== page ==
What does a Catastrophe Adjuster do?
A catastrophe adjuster, also known as an insurance adjuster, is responsible for inspecting property damages following a man made or natural disaster. His or her job is to establish a fair and fast claims settlement with an insurance policy holder. This is done through direct, physical inspection of the damaged property.
Catastrophe adjuster jobs are continually growing. Insured property damages following an earthquake, tornado, fire, flood, or other disaster all require an assessment by a claims adjuster. Many opportunities exist in this field. Some of these include public catastrophe claims adjuster positions, independent catastrophe insurance adjuster jobs, and staff adjusters within private businesses.
Claims adjusters who specialize in catastrophes should be prepared to perform a variety of physical tasks. These may include climbing ladders, inspecting unsafe or hazardous materials, and working in unstable conditions, such as in homes that have burned or floods. A catastrophe adjuster should strive to maintain an optimal physical fitness level in order to carry out these tasks well.
Several tools may be used by the average catastrophe adjuster. A laptop computer is generally needed in order to access and transmit information quickly while at the site of a catastrophe. Other tools might include a calculator, ladder, specialized software, and measuring tape, along with any necessary paperwork, and a vehicle.
Various backgrounds can come in handy for this job. Many catastrophe adjusters have worked in contracting, construction, or home inspections. Some may have done work in home appraisals as well. Without these backgrounds, additional catastrophe adjuster training may be required prior to working in the field. Adjusters require a strong foundation in the components of building structure and design.
Skills needed in a catastrophe adjuster position include a proficiency in mathematics, interpersonal communication skills, technical knowledge, and computer skills. Most adjusters travel frequently as well. Those who do not wish to travel may be able to work as staff adjusters for less pay.
An education program for a catastrophe adjuster includes a high school diploma and course work in insurance adjusting. These courses may completed at a university or within a company's training program, which is usually completed within two weeks. These courses typically cost the student money rather than the company. Online courses are available. A specialized license will also be required per individual state laws.
Like many business people, catastrophe adjusters should maintain a professional wardrobe. A polo or button up shirt coupled with khaki trousers usually works for this purpose. Several professional societies, organizations, and clubs are available for interested adjusters who wish to join.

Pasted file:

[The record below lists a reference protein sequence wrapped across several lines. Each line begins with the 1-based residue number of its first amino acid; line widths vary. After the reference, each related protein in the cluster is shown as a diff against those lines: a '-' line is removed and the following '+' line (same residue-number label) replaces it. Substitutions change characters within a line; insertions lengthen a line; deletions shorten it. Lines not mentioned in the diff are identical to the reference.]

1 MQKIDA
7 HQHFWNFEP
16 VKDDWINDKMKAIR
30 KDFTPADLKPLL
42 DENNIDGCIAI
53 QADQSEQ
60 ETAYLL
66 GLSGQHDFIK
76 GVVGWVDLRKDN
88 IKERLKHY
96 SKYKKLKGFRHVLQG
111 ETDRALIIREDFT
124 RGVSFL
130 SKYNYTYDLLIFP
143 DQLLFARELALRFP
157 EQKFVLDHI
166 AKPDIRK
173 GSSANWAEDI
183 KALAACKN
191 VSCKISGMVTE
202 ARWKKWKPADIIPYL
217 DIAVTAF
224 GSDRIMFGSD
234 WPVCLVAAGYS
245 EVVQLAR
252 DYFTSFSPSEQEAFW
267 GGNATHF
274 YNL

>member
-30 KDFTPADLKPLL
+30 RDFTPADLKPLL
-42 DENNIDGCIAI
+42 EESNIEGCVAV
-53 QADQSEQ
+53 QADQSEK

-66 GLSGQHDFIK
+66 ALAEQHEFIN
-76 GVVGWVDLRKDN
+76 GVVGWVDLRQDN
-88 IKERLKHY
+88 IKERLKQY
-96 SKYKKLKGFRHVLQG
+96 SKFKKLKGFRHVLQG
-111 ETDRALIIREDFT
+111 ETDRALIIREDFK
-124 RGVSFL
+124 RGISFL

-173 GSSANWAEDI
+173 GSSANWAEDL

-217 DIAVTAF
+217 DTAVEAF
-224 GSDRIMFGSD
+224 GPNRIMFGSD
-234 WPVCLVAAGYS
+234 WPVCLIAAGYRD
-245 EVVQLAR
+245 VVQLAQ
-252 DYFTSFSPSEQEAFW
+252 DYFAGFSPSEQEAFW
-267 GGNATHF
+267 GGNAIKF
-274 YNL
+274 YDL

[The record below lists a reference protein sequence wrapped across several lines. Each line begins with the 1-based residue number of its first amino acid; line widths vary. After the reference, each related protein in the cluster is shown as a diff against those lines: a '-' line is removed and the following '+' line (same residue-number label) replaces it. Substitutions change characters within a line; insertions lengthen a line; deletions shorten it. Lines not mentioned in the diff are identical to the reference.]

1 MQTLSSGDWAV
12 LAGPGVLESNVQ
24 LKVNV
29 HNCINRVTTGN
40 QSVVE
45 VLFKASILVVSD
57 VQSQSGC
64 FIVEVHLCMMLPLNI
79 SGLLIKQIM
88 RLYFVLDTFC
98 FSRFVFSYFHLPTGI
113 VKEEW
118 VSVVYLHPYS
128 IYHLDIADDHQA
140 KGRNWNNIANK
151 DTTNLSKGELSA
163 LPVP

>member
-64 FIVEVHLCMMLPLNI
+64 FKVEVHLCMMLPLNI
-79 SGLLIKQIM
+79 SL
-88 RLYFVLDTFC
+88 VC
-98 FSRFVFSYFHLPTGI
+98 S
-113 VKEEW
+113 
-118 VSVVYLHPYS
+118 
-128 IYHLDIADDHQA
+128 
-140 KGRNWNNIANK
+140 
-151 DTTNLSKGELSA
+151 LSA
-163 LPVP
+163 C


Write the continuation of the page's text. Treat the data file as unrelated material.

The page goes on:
I have been a loss adjustor for seven years now. I live in Louisiana, so perform the bulk of out-of-office work during hurricane season. I also regularly travel to Florida, Texas and Mississippi after major hurricanes or thunderstorms.
I love my job, but it is not for everyone. I sometimes go for months working at my desk, and then get called away unexpectedly to work for weeks on end at remote locations. I have to stay in hotels and be away from my wife and three kids the whole time.
However, my paychecks double or triple when I am away. Because of the extra money, my wife and I have been able to pay off all of our credit cards and both of our vehicles. We are now working on paying off our house within the next 7 years, remaining debt free, and retiring within the next 15 years. We are both in our early thirties, so we will retire early enough to really enjoy our lives and not be slaves to the daily grind until our golden years.
For me, the work is enjoyable, the pay is great, and the delayed gratification that the position lends me is priceless. Hope this helps you make the right decision. Good luck.
I am seriously considering becoming a catastrophe adjuster for a very old, well-established insurance company. I have been on two interviews for the position. My third interview, which I believe is just a formality, is coming up next week.
While I am well aware of the extensive travel required for the position, I think that the job sounds exciting and the pay is top-notch. However, I do not know anyone who works in this field. So, I am wondering if I am making the right decision for myself and not just blinded by the dollar sign potential of this position.
Can anyone honestly tell me what being a professional catastrophe adjuster is really like, and if the quality of life is comparable to the level of pay and benefits that are usually indicative of this position?
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